Taro Root Farming (Arvi); Planting; Care; Harvesting

A step by step guide for Taro root farming, and cultivation practices:

Today, we learn the topic of taro root farming, planting methods, taro plant care, and harvesting procedure.


Taro Root Farming
Taro Root Farming.

Introduction of Taro root:

Taro is a perennial herbaceous subtropical (or) tropical plant usually grown for its starchy but sweet flavored tuber. Taro root, also known as “dasheen”, “eddo” and “Kalo”, is grown in many areas in the world. Taro plant grows from 1 meter to 2 meters tall. Their leaves are light green, elongated, and heart-shaped similar to an elephant’s ear. Its Botanical Name is “Colocasia esculenta” and belongs to the family of  “Araceae”. In India, Taro root is consumed as a cooked dish and its fresh leaves are also consumed.

The major Taro root production states in India:

Assam, Manipur, Himachal Pradesh, Karnataka, Gujarat, Tamilnadu, Maharashtra, Kerala, Andhrapradesh, Telanagana, Uttarakhand, Orissa, Bihar, and West Bengal.

Health benefits of Taro root:

Some of the health benefits of Taro Root are given below.

  • Aids in digestive Health.
  • Aids in cancer Prevention.
  • Aids in blood pressure and heart health.
  • Aids in diabetes.
  • Helps in skin health improvement.
  • Helps in boosting vision.

Local names of Taro root in India:

Arbi, Arvi  (Hindi), Arukudya (Marathi), Chembu (Malayalam), Saru(Odisha),Kizhangu (Tamil),Chema dumpa, Chema gadda (Telugu), Kesu, Kesuvina Gadde(Kannada).

Taro Roots.
Taro Roots.

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Climatic requirements for growing Taro root:

Taro root can be grown throughout the year in frost-free weather conditions. Taro crop thrives well in warm, moist conditions. Evenly distributed rainfall is ideal for its proper growth and cultivation. In drought or dry, low-rainfall areas, one should provide supplemental irrigation. Best growth can be expected @ 25°C to 35°C.

The soil requirements for Taro root production:

Taro root can be grown in a wide range of soils with good organic matter. The well-drained loamy soils with the pH range about 5.5 to 7 are ideal for its growth. Stony or rocky soils should be avoided If the soil is not having enough nutrients, application of organic matter is recommended at the time of soil preparation. To find out the health of the soil, one should carry out the soil testing before sowing.

Preparation of land for the Taro plantation:

A couple of deep ploughings are required to make the field soft textured so that the roots easily grow and develop in the soil. Remove any weeds while preparing the soil. apply any organic matter or compost to make soil rich.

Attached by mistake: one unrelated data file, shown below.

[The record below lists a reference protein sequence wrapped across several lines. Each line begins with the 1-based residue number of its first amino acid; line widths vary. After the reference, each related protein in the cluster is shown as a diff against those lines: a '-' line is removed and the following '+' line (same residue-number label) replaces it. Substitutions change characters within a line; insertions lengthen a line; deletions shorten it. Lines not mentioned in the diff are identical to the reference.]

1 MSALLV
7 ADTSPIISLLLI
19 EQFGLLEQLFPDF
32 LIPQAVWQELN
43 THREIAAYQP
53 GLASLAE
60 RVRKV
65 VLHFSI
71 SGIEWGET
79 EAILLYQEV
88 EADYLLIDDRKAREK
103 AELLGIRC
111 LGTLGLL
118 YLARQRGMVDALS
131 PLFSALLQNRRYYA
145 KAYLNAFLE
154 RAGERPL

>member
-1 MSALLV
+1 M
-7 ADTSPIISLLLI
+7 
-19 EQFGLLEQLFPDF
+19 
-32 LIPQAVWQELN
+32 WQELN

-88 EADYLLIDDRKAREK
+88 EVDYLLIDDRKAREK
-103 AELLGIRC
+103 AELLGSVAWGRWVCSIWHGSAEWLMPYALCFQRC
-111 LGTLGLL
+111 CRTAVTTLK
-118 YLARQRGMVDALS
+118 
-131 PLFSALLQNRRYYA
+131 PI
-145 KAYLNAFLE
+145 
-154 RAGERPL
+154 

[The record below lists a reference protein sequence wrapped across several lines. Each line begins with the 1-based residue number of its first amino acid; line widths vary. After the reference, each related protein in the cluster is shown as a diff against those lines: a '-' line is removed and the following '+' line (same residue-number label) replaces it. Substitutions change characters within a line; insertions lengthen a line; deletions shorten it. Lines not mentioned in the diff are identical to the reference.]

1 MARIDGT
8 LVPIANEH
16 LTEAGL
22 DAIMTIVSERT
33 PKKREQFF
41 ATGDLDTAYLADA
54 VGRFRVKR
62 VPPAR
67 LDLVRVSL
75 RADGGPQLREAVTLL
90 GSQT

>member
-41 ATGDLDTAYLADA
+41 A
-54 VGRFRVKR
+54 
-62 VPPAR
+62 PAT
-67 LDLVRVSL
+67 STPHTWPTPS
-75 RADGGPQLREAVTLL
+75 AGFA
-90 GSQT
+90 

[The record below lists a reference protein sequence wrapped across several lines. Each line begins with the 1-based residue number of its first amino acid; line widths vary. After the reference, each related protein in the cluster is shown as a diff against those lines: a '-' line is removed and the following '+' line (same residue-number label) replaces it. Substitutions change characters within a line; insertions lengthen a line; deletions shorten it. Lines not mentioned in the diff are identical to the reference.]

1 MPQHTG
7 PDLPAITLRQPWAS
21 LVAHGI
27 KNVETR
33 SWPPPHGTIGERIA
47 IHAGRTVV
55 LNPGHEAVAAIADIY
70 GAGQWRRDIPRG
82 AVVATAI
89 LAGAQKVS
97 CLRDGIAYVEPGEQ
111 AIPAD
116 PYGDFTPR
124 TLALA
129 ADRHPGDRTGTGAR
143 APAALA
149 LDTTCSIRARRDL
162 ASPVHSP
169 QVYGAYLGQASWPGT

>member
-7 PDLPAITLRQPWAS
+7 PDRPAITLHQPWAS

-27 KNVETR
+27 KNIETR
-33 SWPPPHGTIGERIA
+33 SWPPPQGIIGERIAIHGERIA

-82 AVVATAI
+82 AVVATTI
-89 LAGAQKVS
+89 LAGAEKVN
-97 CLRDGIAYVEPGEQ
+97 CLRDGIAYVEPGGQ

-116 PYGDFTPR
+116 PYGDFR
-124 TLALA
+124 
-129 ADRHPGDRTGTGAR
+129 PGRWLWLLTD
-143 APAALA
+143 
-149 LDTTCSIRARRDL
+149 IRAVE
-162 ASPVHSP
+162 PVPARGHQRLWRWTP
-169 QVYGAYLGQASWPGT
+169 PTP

Propagation of Taro root:

Taro root can be propagated in two ways.

  • Chop the dark top section of the taro tuber into small pieces, leave these pieces for a day or so to allow surfaces to properly dry and replant.
  • Offshoots are separated from the main plant when they are at least 15 to 18 cm in height.

The spacing of plants in Taro Root Farming:

Spacing between plants should be about 60 cm to 90 cm apart with 2 meters between rows.

Manures and Fertilization requirements for Taro plants:

Apply Farm Yard Manure (F.M.Y) as part of the soil or main field preparation. Apply fertilizers 2 to 3 times during the growing season; Application of potash is very important in the taro root cultivation.

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Fertilizers for Taro plants.
Fertilizers for Taro plants.

Irrigation requirement for commercial Taro root crop:

Make sure taro root plants are well irrigated and the soil should have enough moist with good drainage. In dry or drought conditions, frequent irrigation is required. In the rainy season, waterlogging should be avoided. Adapt a sprinkler or drip irrigation system for the better water management system.

Weed control and Inter culture operations in Taro root crop:

During the first 3 to 4 months after planting, when the leaf canopy is being formed. During this time, weeds can be controlled by hand pulling or cultivating with a hoe. After the Taro crop has attained the maximum vegetative stage, the lush foliage would shade out the weed growth, and cultivation for weed control should be reduced to avoid injuring the roots.

Pests and diseases of Taro root plants:

Main pests in Taro root farming are Aphids and Red spider mites which may attack taro root grown indoors. Main diseases in Taro root farming are leaf blight and downy mildew. Leaf blight will cause circular spots on leaves.

How and when to harvest Taro roots:

The Taro root crop attains maturity about in 9 to 12 months when the leaves turn in to yellow color and die down and also there is a slight lifting of the tubers can be observed. As Taro root does not store for longer than a month, leaving tubers in the soil recommended until they are needed.

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The yield of the Taro root crop:

The yield of taro root.
The yield of taro root.

With good cultivation management, achievable yield could be about 5 tonnes per hectare.

That’s all folks about growing taro root on a commercial scale.

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  1. Hi, my name is Basheer Ali my background is Finance/Travel BUT i am interested in farming in Telengana/AP state, can you guide me from land selection/preparation until harvest

    Best Regards.


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